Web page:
“We have been best friends ever since” she declared proudly.   

Anna stirs the same deep-seated loyalty with her customers. “Most have been with me over all the years.  Every season, they come back into the shop with a hug.  They are glad I’m open again,” she radiates.  “They are almost like family now.  We have wonderful relationships and as people get older, if they sell their house on the beach and move to a small town like Sag Harbor, for example, the new couple comes in to meet me.  I sort of come with the house!”  She quickly adds that the older couples still visit.
Anna and the Cookshop are part of the local culture – she is a recognized and much-loved icon of the Hamptons folklore.

Looking back, she remembers when she first opened the store, there was a farmer who came and wanted to sell her eggs.  And she has been buying eggs from him ever since.  And there is a beekeeper in Sag Harbor that delivers fresh honey to her.  A lot of that kind of original charm continues to this day.  It’s a way of life preserved that is dear to Anna. 

She also enjoys walking to some of the farmers, while some of them also bring fresh food directly to her.   
Just down the road from her is Pikes Farm in Sagaponick, for example.  She walks there on Monday morning and buys her tomatoes lettuce, corn, beans; running a tab with farmer Jim Pike.   He delivers to Cookshop on Wednesdays and both Saturday and Sunday every weekend in the summer.
“He grows wonderful produce.  He has the highest quality,” she claims happily.
She relies on Pikes to grow the basics for her.  And on occasion, she will bring seeds to Pikes, asking them to grow a new vegetable or a variety, as she did when she first brought leeks to the area.
It seems curious now but at the time she moved to Long Island, no one even knew what leeks were, she said.   By the same token, she had never seen an eggplant in her life until she arrived in the Hamptons.  “So you see, there is a lot of back and forth. An exchange of ideas. We all learn from each other here,” she added.  

“In summer we “Do” summer food,” she exclaims matter-of-factly.  It follows then that she’d provide seasonal food for a variety of reasons including family and cultural traditions, pride of Long Island’s farming and fishing bounty, and her culinary artistry.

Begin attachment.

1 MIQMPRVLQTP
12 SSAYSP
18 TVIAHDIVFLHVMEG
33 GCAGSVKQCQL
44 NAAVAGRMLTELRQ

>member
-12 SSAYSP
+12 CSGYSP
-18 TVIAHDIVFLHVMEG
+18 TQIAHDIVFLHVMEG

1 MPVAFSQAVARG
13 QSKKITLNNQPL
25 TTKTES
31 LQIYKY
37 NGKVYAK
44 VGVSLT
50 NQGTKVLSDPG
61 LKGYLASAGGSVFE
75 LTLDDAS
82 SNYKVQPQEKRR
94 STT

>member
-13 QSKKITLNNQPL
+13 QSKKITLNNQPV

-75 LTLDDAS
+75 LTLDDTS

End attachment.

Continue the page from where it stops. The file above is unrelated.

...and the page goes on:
At Cookshop, she changes her gourmet take-out menu recipes every week and posts the entire listings online.
Inspired by the unending variety of fresh homegrown ingredients, Anna has thousands of recipes in her repertoire she can refer to. And while she likes making summer foods for her family of Hamptons customers, she makes whatever marks the season or holiday.

“I always start with the ingredients – whatever is fresh.  For instance, in spring ramps are so easy to broil or grill.”  In the colder months, there is a world of stews and casseroles, and casoulettes to explore.
When fall arrives she loves to switch the menu to roasted eggplant, stew, beef bourguignon, and warm lentils with vegetables.  “I just love that time of year -- going from cold to warm food,“ she sighs contentedly. 
In the autumn, she’ll makes rutabagas at home, bring them to the Shop, and people will buy them.  “I curry them or stew them.  People just don’t know what to do with them.” She grows and works with winter vegetables such as the rutabagas, as well as root celery, parsnips, and makes an amazing carrot puree.   The emphasis on an expanded palette of ingredients allows her to give people the opportunity to experience another way of thinking about life – to spend time with family and enjoy the meal together.  “And stews and casseroles can do that.”  She thinks her next cookbook will be on this very subject: winter food. It’s not all tomatoes and goat cheese…

And just like Mother’s home-cooked specialties that hold a special place in our memories, she explains that she has Favorites that her customers would be disappointed if she didn’t make available for them. “The must-haves I will always make, for example, are a pasta salad and a chicken salad -- without mayonnaise. “

“Anna’s way” is what keeps her Hamptons family coming back.  She says she learned over time there is to be no modification when it comes to her culinary offerings. When she first opened, she cooked a split pea with ham soup.   A customer suggested there was too little salt; and the next customer admonished there was too much salt! 
So she learned to do what she wants and what she knows is best.  “I just do it my way. I do exactly what I think I should do,” she said pointedly. 
At this point in her career, her inspiration is her wellspring of experience.  She draws from within, knowing exactly what she thinks is good.

Anna had long conducted cooking classes too but she doesn’t do them anymore; it’s always a lot of work and she now focuses on her business and testing her recipes for the store and her cookbooks that now number four: “Loaves & Fishes,” “Loaves and Fishes Party Cookbook,” “Country Weekend Entertaining” and “Summer on a Platter. “
However her chef and daughter continue to teach food enthusiasts, including teens, how to employ the alchemy of fresh local food and traditional cooking techniques to transform the ingredients into delicious meals.